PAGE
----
The Department of Defense (DoD) announced Tuesday it won’t go through with a multibillion-dollar cloud computing project that was awarded to Microsoft.
The agency said it canceled the Joint Enterprise Defense Infrastructure (JEDI) project and now had initiated the termination of its contract with Microsoft.
“The Department has determined that, due to evolving requirements, increased cloud conversancy, and industry advances, the JEDI Cloud contract no longer meets its needs,” the Pentagon statement said. “The Department continues to have unmet cloud capability gaps for enterprise-wide, commercial cloud services at all three classification levels that work at the tactical edge.”
“At scale,” it added, “these needs have only advanced in recent years with efforts such as Joint All Domain Command and Control (JADC2) and the Artificial Intelligence and Data Acceleration (ADA) initiative.”
The JEDI cloud computing project was the subject of a legal battle between Amazon and Microsoft, and now, the DoD will try to solicit proposals from the two tech giants.
Amazon, which was seen as a front-runner to win the project, has argued the contract process reflected undue influence from former President Donald Trump. A U.S. Court of Federal Claims judge in April refused to dismiss Amazon’s claims.
But the Pentagon’s inspector general issued a report saying that the award did not appear to be influenced by Trump.
“JEDI was developed at a time when the Department’s needs were different and both the CSPs technology and our cloud conversancy was less mature,” said DoD Chief Information Officer John Sherman in the statement. “In light of new initiatives like JADC2 and AI and Data Acceleration (ADA), the evolution of the cloud ecosystem within DoD, and changes in user requirements to leverage multiple cloud environments to execute mission, our landscape has advanced and a new way-ahead is warranted to achieve dominance in both traditional and non-traditional warfighting domains.”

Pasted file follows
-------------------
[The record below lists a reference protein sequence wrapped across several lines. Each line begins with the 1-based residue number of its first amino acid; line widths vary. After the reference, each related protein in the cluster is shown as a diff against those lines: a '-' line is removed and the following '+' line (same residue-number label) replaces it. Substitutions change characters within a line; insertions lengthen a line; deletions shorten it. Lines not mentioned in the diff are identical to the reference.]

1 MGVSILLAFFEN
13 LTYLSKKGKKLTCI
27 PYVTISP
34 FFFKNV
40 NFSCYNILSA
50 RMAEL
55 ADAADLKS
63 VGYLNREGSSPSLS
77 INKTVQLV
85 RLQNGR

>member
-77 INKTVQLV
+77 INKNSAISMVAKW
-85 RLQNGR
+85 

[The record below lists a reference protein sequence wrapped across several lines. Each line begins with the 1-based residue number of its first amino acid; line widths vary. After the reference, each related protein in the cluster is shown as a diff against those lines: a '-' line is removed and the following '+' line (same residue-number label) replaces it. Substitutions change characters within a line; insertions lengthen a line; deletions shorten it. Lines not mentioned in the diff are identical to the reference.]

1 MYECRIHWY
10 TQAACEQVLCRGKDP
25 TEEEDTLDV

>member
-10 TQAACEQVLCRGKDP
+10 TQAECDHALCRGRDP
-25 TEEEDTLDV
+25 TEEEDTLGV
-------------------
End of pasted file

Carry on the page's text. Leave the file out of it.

Microsoft responded to the announcement in a statement on Tuesday saying the firm was confident it will “continue to be successful as the DoD selects partners for new work.”
Sherman told Reuters that Microsoft could submit a termination bid to recover costs of the scrapped project.
But the Redmond, Washington-based firm added that the Pentagon’s decision “doesn’t change the fact that not once, but twice, after careful review by professional procurement staff, the DoD decided that Microsoft and our technology best met their needs.”
“It doesn’t change the DoD Inspector General’s finding that there was no evidence of interference in the procurement process. And it doesn’t change the fact that the DoD and other federal agencies—indeed, large enterprises worldwide—select Microsoft to support their cloud computing and digital transformation needs on a regular basis,” the statement added.
Reuters contributed to this report.